Jewish converts from Uganda have in recent months encountered severe difficulties obtaining visas to study and live in Israel despite having obtained official status as a recognized community. Because of an unforeseen bureaucratic technicality, their conversions to Judaism have effectively been rejected.
The Abayudaya community split from Christianity in the early 20th century when its members began self-identifying as Jews and observing Jewish laws and customs. In 2002, a rabbinical court sent to Uganda by the Conservative movement formally converted most of the 1,500-strong community. Since 2009, the community has had its own rabbi.
Last year, the Jewish Agency ruled that the Abayudaya are a recognized Jewish community. Only converts from officially recognized communities are eligible for citizenship in Israel under the Law of Return. By the same token, only converts from officially recognized communities are eligible for student visas to attend yeshiva programs in Israel.
The Ministry of Interior, however, has refused to approve requests to immigrate to Israel or study in Israel from members of the community who converted before 2009 – in other words, before the Abayudaya were officially recognized as a Jewish community.
“It would appear that a combination of racial prejudice, a bias against non-Orthodox conversion, a failure to issue timely decisions as demanded by the criteria of the Interior Ministry, and a structure where the responsibility to resolve the issues relating to immigration and the issuing of student visas is passed from on person to the next, has, sadly, left these Jews seeking to live or study in Israel, in limbo,” said Rabbi Andy Sacks, director of the Rabbinical Assembly of the Conservative movement in Israel.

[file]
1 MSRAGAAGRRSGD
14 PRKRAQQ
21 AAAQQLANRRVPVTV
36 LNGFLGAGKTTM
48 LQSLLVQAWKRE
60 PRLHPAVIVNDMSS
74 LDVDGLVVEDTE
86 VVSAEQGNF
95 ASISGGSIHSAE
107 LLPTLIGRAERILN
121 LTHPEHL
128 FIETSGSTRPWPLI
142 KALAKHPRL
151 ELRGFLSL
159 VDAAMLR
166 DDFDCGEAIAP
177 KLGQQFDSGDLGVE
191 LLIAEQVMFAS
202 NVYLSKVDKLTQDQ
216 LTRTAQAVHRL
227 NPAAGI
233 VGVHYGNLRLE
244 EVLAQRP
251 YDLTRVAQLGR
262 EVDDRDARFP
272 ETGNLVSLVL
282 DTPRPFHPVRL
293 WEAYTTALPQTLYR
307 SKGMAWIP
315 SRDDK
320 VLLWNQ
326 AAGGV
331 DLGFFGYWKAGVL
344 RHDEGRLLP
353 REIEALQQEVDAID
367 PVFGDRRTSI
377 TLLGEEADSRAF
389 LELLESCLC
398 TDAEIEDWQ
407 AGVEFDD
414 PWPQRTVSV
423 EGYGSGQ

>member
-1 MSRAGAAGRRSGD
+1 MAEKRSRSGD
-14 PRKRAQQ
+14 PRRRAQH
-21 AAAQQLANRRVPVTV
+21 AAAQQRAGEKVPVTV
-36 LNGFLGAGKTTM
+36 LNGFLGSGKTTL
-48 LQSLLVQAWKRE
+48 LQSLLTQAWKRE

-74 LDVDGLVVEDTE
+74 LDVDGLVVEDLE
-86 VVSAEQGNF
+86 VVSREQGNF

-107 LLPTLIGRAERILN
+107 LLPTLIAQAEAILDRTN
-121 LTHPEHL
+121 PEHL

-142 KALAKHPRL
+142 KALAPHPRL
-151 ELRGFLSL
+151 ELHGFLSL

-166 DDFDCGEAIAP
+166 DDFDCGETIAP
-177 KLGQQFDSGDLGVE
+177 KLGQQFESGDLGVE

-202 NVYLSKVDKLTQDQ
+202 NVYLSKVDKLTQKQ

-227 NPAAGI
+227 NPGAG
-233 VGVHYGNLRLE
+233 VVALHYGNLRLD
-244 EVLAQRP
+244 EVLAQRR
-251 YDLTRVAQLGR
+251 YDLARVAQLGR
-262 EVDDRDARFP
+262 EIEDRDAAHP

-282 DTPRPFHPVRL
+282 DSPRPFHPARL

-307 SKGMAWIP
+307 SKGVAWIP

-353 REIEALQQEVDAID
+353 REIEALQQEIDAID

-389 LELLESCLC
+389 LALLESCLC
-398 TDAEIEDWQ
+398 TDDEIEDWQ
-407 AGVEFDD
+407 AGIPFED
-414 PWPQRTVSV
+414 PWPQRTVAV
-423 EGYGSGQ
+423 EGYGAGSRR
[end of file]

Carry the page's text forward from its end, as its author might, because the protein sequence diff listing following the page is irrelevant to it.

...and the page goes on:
In several cases, members of the community who had arrived in Israel this year hoping to begin studying in yeshiva programs discovered that they were not eligible for the usual stipends and grants paid to overseas students because they were converted before 2009. Their current status in Israel is, therefore, uncertain.
In another case, a member of the community who worked in Camp Ramah in New York this summer had applied to immigrate to Israel while there. He has yet to receive any reply from the Interior Ministry. Another member of the community who applied to study in the Conservative Yeshiva this summer was notified by the ministry that his application had been denied because his motives were suspect.
David Breakstone, deputy chairman of the executive of the Jewish Agency, told Haaretz he was determined to resolve the problem. “I want to explore if there might ways to amend the existing regulations that would get people out of this twilight zone,” he said. “I don’t think this was the intention of these regulations, as they are currently being interpreted.”
Breakstone, who also heads the small Jewish communities committee at the Jewish Agency, said he was “very concerned” about the situation that had developed.
Asked to respond, an Interior Ministry spokesman said: “This issue has come up in the past, and since it pertains to policy, it is pending a government decision. We are awaiting responses, but at the same time, are unaware of any difficulties experienced by members of the Abayudaya community.”
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